Many people today are talking about diets that are “gluten-free.” Restaurants are offering “gluten-free” menus. There are websites, chiropractors, and others proclaiming that going on a gluten-free diet will provide improved health. But lets be clear- unless you have an allergy to gluten, removing gluten from your diet will not provide better health, weight loss, but eliminating gluten will dramatically limit what you can eat.
But there are some people who are “allergic” to gluten- and for them having a gluten free diet is the difference between health and illness – between a risk of some rare cancers for which we don’t have great treatment for. We call that condition celiac disease – for those who have celiac disease, being gluten free is critical. Other names for this disease include celiac sprue, gluten sensitive enteropathy, non-tropical sprue, and a few other names.
Gluten is a protein that is found in wheat, barley, rye, and oats. Gluten is a protein that allows wheat to have “elasticity” – meaning you can roll out the dough- or toss it in the air and make a great pizza crust. You can’t do that with non-gluten grains—no one can make a pizza or great bread from corn alone. Gluten is also used to thicken soups, ketchup, soy sauce, and is found in almost every processed food out there. Take gluten out of the American diet and you will be challenged to find good alternatives.
When a person is allergic to gluten their symptoms include malnutrition, anemia, osteoporosis, infertility, short stature, and inability to thrive. However, the “classic” symptoms are not necessarily common. There are a number of patients who have silent celiac disease, where they will be discovered to have atrophy of their absorptive surface of the small bowel without any symptoms, or just mild symptoms such as an iron deficiency anemia. There are a number of forms of celiac disease that respond well to a gluten free diet – and remain normal after introduction of gluten into the diet.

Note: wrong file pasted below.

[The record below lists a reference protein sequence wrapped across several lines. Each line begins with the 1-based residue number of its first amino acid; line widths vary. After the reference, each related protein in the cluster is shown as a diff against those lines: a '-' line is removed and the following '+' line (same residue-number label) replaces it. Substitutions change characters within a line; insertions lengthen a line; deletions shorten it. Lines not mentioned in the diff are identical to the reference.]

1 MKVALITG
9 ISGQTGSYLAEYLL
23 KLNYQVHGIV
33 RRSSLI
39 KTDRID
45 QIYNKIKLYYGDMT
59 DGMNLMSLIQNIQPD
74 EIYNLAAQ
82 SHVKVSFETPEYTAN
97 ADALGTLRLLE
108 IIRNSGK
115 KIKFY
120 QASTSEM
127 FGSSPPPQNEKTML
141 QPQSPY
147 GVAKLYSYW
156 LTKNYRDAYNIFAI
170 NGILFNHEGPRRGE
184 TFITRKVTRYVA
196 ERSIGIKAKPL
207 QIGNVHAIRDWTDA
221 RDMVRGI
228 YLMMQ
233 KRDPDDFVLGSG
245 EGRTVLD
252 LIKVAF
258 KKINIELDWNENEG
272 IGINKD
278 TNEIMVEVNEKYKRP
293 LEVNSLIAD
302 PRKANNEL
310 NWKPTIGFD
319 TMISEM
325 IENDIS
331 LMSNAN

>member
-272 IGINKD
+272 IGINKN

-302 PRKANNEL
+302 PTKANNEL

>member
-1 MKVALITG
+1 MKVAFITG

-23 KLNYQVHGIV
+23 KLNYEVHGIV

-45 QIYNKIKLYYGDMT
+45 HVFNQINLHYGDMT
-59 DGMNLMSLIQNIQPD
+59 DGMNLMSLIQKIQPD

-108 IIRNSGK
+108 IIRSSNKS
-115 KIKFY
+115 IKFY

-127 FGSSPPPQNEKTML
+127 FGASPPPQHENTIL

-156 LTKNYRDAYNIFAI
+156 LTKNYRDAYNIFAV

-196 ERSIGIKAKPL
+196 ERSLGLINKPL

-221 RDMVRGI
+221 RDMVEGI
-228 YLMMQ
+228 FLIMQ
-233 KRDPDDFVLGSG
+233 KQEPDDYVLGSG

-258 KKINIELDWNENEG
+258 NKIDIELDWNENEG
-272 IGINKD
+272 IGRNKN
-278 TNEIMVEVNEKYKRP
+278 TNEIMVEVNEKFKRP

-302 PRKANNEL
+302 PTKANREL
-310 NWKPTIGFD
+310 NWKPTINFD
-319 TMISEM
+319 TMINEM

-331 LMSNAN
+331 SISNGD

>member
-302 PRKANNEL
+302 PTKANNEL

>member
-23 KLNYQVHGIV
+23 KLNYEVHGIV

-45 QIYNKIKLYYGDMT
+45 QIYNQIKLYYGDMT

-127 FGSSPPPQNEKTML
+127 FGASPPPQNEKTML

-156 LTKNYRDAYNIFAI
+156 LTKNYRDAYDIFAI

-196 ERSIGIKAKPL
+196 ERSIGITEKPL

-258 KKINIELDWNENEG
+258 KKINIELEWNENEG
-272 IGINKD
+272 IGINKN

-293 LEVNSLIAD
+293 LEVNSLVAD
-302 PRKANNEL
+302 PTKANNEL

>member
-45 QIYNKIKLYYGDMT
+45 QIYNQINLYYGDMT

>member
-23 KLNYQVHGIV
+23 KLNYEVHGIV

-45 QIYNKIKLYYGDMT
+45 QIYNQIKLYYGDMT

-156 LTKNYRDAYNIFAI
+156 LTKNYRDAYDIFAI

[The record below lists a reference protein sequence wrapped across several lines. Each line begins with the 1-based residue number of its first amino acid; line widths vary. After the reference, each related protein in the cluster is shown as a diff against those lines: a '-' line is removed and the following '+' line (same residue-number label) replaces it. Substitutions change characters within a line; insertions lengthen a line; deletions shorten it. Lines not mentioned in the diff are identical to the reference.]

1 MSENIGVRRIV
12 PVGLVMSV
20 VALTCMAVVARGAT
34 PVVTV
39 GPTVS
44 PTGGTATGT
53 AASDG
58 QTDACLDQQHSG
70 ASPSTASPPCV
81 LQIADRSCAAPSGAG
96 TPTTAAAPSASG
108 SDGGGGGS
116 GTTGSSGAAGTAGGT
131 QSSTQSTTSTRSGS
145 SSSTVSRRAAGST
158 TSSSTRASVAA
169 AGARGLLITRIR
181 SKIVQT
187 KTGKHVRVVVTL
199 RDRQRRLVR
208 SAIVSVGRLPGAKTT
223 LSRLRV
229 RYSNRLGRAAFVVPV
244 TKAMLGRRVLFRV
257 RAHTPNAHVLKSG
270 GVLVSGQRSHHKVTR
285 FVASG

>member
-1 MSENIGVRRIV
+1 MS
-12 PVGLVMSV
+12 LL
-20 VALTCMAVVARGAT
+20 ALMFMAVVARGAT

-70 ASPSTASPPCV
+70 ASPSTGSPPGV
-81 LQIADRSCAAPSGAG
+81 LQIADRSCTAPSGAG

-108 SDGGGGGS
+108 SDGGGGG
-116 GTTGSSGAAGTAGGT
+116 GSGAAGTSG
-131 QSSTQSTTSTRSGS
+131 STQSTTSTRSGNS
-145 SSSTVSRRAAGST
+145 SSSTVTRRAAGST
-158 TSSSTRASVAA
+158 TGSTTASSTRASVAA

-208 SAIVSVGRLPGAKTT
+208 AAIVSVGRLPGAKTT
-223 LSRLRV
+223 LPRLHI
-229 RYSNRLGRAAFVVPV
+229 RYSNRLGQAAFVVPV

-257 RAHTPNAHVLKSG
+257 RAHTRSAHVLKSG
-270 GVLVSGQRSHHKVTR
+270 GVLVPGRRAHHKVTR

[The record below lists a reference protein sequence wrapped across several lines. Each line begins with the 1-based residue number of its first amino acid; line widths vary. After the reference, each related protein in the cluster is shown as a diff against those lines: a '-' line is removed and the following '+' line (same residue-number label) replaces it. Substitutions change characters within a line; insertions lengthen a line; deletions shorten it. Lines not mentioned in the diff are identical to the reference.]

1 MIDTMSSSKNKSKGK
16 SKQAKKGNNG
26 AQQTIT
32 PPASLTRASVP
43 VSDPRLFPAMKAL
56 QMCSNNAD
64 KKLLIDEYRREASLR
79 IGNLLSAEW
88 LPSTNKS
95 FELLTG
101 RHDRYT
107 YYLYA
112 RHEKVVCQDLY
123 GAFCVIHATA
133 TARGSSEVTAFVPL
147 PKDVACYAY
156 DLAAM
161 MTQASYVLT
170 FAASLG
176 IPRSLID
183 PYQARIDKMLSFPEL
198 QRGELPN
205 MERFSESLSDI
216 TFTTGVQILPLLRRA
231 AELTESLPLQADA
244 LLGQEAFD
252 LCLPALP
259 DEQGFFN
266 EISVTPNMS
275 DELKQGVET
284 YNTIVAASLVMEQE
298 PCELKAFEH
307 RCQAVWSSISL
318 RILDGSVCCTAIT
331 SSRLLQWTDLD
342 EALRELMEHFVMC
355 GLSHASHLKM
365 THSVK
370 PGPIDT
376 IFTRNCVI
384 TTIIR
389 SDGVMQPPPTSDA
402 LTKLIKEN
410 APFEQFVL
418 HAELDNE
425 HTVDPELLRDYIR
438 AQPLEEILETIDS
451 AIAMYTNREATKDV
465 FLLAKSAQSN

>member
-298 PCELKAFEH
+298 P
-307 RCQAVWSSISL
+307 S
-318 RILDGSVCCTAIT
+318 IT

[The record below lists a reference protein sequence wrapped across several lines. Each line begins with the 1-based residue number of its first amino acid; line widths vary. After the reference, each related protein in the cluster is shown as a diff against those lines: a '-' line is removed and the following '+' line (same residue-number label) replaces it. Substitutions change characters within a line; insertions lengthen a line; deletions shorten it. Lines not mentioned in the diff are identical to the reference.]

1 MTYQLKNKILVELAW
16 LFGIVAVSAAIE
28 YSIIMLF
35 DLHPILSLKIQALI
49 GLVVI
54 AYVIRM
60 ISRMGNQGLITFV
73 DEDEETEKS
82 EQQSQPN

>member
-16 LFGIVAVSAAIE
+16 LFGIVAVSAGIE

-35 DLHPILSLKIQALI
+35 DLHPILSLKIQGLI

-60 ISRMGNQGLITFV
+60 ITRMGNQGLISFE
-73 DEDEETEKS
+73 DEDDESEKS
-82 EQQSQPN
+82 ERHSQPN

Celiac disease is best diagnosed with a biopsy of the small intestine. Most often the biopsy is performed endoscopically from the first part of the small bowel, the duodenum. However, those biopsies can be negative, and more distal small bowel may show the classic pathologic appearance. Those biopsies most often have to be done surgically, or with advanced endoscopic equipment.
The small bowel, under a microscope, has many small finger-like projections called villi. These serve to increase the surface area of the small bowel to allow for maximum absorption of nutrients. In celiac disease, there is atrophy of these villi – seen microscopically- and this improves when gluten is removed from the diet.
While celiac disease is classically called an “allergy” to gluten – it does promote some antibodies against the connective tissue elements – leading physicians to call this an auto-immune disease. However, when the foreign protein is withdrawn, there is no residual auto-immune function. Hence, no gluten and people improve however true celiac disease still has a higher than normal incidence of small bowel cancer, and that incidence does not decrease with elimination of gluten..